A Jesuit Novice Reflects on L’Arche
BY MATT WOOTERS, S.J. | April 19, 2013
“Love doesn’t mean doing extraordinary or heroic things. It means knowing how to do ordinary things with tenderness.”
―Jean Vanier, Community And Growth
L’arche is home.
Laughing, sharing life and being amazed with joy and gratitude were part of my daily routine. It is hard for me to articulate the significance of my time at L’arche. Attempting to name this experience and the effects it has had on me, like any experience, inevitably falls woefully short. This is especially true of an encounter that largely came not from the intellect, but from the heart.
Put simply, L’arche is home. It is a place where I was welcomed and celebrated for exactly who I am. I have never worked with Special Populations prior to L’arche and had little idea what to expect. I assumed some physical care was involved but really didn’t know what I was getting into. I (wrongly) assumed I was there to help. I assumed that I had something to help those who are “broken.” I came to see quite quickly that, it was I who was being ministered to on a day to day basis, and it is I who am broken. Brian, The Davids, George, Victor and Ray welcomed me into not only their home but their lives. Here I am a young, eager stranger who was welcomed with no hesitation into their lives. Jean Vanier, the founder of L’arche, writes frequently about the importance of “welcome” in his various books and I assumed I understood what that was all about. My idea of welcome prior to living at l’Arche implied simple hospitality but not a welcome to who that person is, or what they bring with them. Which brings up another common theme to my time at L’arche. Being wrong and being so grateful I was wrong.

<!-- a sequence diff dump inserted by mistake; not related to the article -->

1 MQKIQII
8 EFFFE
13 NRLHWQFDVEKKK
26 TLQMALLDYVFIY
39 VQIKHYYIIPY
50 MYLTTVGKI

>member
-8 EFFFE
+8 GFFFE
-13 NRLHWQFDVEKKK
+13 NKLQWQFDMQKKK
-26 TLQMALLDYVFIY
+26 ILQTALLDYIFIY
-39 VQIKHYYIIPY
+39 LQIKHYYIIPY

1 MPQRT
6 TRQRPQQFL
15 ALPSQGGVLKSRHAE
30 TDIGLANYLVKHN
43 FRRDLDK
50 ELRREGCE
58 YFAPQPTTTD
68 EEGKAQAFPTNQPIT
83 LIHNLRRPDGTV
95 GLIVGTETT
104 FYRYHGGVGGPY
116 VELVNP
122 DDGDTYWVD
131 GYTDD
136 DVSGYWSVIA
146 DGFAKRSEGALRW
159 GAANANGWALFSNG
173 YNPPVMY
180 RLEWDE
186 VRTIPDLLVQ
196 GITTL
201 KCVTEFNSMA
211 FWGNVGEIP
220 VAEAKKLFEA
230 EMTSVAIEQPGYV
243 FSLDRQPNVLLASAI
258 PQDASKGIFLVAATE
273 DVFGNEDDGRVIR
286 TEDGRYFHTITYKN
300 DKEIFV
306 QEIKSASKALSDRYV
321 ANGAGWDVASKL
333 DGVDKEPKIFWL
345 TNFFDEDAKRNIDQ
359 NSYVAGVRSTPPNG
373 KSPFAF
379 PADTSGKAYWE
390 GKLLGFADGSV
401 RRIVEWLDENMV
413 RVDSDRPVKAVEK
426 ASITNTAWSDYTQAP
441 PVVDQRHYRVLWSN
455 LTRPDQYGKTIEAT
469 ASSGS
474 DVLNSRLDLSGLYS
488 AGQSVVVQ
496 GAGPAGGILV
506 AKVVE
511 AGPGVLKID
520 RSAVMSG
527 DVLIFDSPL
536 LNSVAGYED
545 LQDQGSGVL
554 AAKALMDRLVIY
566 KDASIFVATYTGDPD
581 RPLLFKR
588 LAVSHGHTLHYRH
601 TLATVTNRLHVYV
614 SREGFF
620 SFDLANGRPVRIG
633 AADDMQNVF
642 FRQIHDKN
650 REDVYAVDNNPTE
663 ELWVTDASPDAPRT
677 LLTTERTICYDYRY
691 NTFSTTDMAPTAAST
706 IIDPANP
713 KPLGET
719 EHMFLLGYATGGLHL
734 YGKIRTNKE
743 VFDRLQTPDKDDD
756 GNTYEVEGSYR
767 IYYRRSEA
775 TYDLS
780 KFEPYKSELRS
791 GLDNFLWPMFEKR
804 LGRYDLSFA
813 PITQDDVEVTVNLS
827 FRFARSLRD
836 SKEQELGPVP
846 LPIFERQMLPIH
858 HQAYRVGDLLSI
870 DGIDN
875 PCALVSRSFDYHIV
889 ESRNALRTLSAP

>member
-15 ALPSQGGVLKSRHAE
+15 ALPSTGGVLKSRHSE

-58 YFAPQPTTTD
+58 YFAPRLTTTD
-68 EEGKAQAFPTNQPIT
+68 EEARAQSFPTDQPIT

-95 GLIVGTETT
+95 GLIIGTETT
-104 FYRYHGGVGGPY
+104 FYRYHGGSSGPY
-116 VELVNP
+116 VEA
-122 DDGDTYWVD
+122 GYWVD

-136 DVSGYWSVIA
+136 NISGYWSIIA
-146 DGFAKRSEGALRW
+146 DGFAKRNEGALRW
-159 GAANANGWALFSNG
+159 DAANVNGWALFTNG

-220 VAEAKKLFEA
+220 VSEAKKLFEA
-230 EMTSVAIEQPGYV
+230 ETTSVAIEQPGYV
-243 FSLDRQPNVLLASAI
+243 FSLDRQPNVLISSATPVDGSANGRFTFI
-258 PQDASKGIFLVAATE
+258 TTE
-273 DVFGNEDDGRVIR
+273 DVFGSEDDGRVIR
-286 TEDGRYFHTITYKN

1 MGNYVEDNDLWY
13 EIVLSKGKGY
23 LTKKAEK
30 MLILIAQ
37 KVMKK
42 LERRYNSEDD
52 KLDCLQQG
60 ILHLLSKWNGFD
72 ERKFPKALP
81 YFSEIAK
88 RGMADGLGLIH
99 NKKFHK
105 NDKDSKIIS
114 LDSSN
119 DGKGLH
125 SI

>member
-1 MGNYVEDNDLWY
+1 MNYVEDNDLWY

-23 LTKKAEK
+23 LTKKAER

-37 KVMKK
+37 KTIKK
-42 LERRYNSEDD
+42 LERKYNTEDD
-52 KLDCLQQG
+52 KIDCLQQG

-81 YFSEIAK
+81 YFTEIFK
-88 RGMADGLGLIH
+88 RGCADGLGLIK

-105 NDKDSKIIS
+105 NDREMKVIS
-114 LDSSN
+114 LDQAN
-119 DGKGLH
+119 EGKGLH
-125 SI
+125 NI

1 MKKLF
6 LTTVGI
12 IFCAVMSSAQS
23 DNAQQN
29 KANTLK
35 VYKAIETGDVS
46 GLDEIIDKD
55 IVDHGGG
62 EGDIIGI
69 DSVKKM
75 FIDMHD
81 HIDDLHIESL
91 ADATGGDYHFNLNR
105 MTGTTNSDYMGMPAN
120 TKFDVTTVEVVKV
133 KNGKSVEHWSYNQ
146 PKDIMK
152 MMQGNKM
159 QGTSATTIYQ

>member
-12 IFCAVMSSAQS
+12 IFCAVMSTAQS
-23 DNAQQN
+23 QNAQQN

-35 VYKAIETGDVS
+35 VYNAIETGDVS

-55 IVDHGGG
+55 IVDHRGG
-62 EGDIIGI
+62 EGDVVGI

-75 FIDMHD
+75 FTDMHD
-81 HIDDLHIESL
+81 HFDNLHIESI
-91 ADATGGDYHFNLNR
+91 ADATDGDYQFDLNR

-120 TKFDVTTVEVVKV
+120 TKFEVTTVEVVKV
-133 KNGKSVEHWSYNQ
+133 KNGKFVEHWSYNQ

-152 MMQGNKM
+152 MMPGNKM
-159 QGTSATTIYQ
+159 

L’arche is authentic.
One of the things I found most compelling about the guys I lived with was how supremely authentic they are. L’arche represents humanity in its rawest form which sometimes takes less than pleasant forms. If the core members are angry, you know it. If they are happy, you are invited to share in that. If they are frustrated, you are told why. How frequently in my life I pretend to act or feel something only to brush it under the rug and fake it, pretend I am fine and carry on. And yet I am the one who is viewed as being without disabilities by our culture. L’arche has helped me see how certain values are skewed in our culture.
There is very little quantitative outcome to my time at L’arche and yet, in many ways, it was the most real thing I’ve ever done. It flies in the face of our culture of production and efficiency, where we are defined by what we do and what we have rather than who we are. We give value to others based on their tax bracket, zip code or physical ability. Our culture deems some as having more worth which inversely means we give less worth to those people we deem less “successful.”
At the end of the each day the only benchmark for my time at L’arche was a simple question I would ask myself: “how well are you loving?” And in a real way that is something my community mates at L’arche taught me: how to love more authentically. Sometimes this meant not losing my temper, or rewatching a well-loved movie for the 100th time or simply going on a walk. The radical nature of L’arche lies in its simplicity: a group of people trying as best they can to authentically love one another, for no other reason other than the fact that they exist. L’arche is home for me and I am grateful for my limited time there.
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